Robert Pittman, one of the creators of MTV, thinks teens today are an audience best spoken to in pictures. "TV babies seem to perceive visual messages better" than previous generations did, Pittman wrote in a recent New York Times editorial. "They can 'reed' a picture or understand body language at a glance."
But is visual literacy synonymous with visual smarts? Johns Hopkins University media professor Marc Miller doesn't think so. "It's just not the case that teenagers are growing up more visually sophisticated by virtue of being immersed in video images," he says. The medium just isn't that demanding. "It doesn't take a genius to [watch campaign ads and] start associating the Democrats with Willie Horton."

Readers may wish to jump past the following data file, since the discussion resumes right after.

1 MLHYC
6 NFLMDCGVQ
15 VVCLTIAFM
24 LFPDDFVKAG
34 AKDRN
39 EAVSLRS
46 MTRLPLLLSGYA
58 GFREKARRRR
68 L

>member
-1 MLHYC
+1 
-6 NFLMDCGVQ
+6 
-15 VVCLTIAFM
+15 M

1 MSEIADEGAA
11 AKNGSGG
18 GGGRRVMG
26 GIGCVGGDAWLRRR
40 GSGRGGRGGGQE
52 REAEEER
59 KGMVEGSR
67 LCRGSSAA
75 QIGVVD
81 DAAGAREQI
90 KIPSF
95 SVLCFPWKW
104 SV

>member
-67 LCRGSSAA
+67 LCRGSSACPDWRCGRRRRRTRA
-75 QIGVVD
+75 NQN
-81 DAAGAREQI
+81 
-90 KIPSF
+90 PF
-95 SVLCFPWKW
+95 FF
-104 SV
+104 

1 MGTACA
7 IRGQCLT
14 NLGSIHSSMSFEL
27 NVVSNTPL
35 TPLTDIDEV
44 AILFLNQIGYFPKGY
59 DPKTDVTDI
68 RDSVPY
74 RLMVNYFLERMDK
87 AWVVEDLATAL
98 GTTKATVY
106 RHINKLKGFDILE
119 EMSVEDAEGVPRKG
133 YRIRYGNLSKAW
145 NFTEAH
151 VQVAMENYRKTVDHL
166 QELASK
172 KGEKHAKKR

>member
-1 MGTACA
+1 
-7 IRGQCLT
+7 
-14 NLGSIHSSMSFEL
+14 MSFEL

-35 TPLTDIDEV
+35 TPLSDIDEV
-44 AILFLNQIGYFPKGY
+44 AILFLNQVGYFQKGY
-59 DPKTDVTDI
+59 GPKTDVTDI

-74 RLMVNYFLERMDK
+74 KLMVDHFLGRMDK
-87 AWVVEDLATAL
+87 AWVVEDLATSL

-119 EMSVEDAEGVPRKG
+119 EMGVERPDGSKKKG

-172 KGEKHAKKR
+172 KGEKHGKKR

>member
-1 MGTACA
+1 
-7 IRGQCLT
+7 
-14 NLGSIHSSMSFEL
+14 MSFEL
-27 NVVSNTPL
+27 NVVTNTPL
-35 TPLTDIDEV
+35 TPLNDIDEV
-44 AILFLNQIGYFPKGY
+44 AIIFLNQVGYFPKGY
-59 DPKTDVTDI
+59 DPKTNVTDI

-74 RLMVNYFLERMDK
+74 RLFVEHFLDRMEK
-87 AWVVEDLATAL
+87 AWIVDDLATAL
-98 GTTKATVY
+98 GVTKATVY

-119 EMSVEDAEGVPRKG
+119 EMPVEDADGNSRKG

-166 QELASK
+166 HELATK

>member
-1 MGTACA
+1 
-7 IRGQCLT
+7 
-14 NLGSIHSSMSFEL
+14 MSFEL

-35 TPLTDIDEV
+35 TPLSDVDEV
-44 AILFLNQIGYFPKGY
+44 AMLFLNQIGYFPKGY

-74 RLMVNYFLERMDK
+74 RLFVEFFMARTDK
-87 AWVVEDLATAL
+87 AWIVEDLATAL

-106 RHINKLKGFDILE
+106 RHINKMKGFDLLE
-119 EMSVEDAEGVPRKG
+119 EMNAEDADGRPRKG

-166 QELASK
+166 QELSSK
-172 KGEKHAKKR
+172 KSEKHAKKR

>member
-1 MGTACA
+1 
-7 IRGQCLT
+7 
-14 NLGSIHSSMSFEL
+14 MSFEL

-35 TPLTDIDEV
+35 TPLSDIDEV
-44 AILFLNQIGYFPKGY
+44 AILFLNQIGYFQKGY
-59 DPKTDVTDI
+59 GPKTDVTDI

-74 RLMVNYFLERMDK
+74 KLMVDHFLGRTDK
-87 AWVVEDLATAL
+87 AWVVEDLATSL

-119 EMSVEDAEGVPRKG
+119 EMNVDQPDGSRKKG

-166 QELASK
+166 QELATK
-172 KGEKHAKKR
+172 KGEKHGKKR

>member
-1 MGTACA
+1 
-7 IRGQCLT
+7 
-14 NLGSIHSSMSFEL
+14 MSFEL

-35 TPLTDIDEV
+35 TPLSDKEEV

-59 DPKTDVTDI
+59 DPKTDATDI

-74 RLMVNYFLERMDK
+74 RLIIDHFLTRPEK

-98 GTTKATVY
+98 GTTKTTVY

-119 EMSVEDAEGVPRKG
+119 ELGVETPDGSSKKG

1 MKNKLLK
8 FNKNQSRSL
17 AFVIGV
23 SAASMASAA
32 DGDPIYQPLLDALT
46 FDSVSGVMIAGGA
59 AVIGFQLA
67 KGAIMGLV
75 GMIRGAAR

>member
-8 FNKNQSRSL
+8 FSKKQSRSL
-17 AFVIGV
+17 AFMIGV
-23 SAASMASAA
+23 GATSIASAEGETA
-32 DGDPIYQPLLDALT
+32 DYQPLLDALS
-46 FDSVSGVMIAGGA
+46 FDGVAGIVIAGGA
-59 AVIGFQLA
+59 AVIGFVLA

Even with the simplest of images, seeing is not discerning. "I show kids [ads] in class, and they can't comment on them," says Ron Lembo, professor of humanities at the University of California, Berkeley. "They're completely drawn in. " And no wonder: with ads (like those for Side 1) verging on mini-dramas and mainstream TV emulating MTV, viewing has become more visceral than ever. "The appeal is on a directly emotional level," Lembo says, "and the potential for being dominated by the imagery is frightening."
Will it ever be otherwise? No one expects that teens will watch less TV. And by its very nature, TV viewing unlike reading, will always be a basically passive exercise--analytic skills not required. What might help, says Miller, "is a program to help interpret what teens look at." Teachers and parents (if they're not couch potatoes themselves) should teach kids to read between the pictures, as they are taught to read between the lines.